University of Maryland Extension

Ground ivy

(More Lawn Weeds)  (Lawn Control Options)  

Ground ivy or creeping Charlie
Glechoma hederacea

closeup of flowering ground ivy
Flowering ground ivy (creeping Charlie)



Growth habit

Low, creeping plant that roots at nodes; distinct odor when crushed; stems square in cross-section; leaves opposite, scalloped, rounded to kidney-shaped and 1/2 to 1 1/2 in. in diameter.


Mostly by creeping stems that root at the node; less commonly by seeds; flowers lipped, purplish-blue in whorls in upper leaf axils.

Conditions that favor growth

Prefers damp, shady areas; can tolerate full sun.


Cultural control: Maintain healthy, dense turf that can compete and prevent weed establishment.
Mechanical control: Hand pulling or using an appropriate weeding tool are the primary means of mechanical weed control in lawns. This is a viable option at the beginning of an infestation and on young weeds. Hand pulling when the soil is moist makes the task easier. Weeds with tap roots like dandelions or have a basal rosette (leaves clustered close to the ground) like plantain are easier to pull than weeds such as Bermudagrass (wiregrass) or creeping Charlie (ground ivy) that spread with stolons or creeping stems that root along the ground.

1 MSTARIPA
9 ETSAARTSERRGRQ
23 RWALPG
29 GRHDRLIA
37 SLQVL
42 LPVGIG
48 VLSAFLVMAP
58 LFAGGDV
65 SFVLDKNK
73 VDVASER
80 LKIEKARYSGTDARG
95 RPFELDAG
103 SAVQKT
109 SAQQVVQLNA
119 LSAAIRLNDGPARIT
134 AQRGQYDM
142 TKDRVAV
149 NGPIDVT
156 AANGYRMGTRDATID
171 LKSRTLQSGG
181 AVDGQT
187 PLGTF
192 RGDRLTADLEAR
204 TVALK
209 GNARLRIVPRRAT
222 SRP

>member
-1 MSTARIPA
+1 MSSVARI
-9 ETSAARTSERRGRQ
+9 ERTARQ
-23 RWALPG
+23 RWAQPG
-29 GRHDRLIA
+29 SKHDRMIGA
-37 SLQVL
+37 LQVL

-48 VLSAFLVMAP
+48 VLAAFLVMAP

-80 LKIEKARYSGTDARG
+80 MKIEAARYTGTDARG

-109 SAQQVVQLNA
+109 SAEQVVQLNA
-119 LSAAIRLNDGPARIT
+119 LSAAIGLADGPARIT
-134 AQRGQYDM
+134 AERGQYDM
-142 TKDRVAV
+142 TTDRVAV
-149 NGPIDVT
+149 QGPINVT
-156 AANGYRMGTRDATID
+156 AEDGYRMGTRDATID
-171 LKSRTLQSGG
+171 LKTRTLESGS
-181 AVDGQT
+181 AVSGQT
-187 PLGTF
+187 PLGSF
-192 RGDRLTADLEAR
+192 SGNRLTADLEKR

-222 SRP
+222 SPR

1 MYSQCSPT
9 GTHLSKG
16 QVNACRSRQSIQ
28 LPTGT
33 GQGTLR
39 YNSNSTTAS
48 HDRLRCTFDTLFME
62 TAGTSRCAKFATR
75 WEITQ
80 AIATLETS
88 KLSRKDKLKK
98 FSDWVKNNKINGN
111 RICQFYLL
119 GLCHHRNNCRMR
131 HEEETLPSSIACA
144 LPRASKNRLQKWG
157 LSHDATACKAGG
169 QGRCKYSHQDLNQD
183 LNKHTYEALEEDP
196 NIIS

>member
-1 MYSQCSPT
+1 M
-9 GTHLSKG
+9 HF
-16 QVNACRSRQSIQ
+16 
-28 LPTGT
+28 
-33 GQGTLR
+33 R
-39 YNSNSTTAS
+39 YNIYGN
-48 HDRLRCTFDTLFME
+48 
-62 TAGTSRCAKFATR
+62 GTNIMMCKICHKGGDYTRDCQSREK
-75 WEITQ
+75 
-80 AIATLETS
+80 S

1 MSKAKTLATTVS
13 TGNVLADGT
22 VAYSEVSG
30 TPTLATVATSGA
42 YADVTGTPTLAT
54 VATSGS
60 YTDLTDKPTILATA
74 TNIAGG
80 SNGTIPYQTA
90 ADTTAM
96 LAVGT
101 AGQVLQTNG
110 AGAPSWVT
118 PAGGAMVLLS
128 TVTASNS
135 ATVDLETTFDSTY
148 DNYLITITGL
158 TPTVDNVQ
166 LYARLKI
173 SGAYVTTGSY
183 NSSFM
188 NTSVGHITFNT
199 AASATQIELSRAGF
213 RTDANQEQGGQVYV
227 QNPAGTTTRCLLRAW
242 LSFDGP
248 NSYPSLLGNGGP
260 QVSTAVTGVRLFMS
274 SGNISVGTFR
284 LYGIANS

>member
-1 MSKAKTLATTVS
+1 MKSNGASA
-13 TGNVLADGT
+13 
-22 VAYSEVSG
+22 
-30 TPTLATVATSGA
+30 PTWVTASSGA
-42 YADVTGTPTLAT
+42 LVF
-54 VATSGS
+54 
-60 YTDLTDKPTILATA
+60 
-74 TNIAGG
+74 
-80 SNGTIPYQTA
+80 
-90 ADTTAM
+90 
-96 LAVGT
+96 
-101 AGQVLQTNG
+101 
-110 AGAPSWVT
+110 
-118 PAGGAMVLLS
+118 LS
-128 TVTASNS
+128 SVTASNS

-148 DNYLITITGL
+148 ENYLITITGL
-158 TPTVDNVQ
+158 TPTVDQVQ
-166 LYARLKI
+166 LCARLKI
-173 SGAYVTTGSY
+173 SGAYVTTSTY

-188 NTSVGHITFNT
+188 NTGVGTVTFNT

General chemical control: (lawns) Spot treat weeds with a liquid, selective, postemergent, broadleaf weed killer applied when weeds are actively growing. Look for a combination product with the following active ingredients:
2, 4-DMCPP (mecoprop), Dicamba* or Triclopyr

*Do not spray herbicides containing dicamba over the root zone of trees and shrubs. Roots can absorb the product possibly causing plant damage. Read the product label for precautions. 

Ground ivy can be difficult to control. It often grows at the edge of lawns, near trees and shrubs. Avoid using herbicides containing dicamba near the drip line of trees and shrubs because it can be absorbed by tree and shrub roots. Ground ivy is resistant to several common lawn herbicides. Immature plants are most susceptible to herbicide applications. Mature plants frequently require two or more herbicide treatments at 21 to 28 day intervals, in the spring and/ or fall.

Organic control 

For a glossary of herbicide terms and additional information see: control options     



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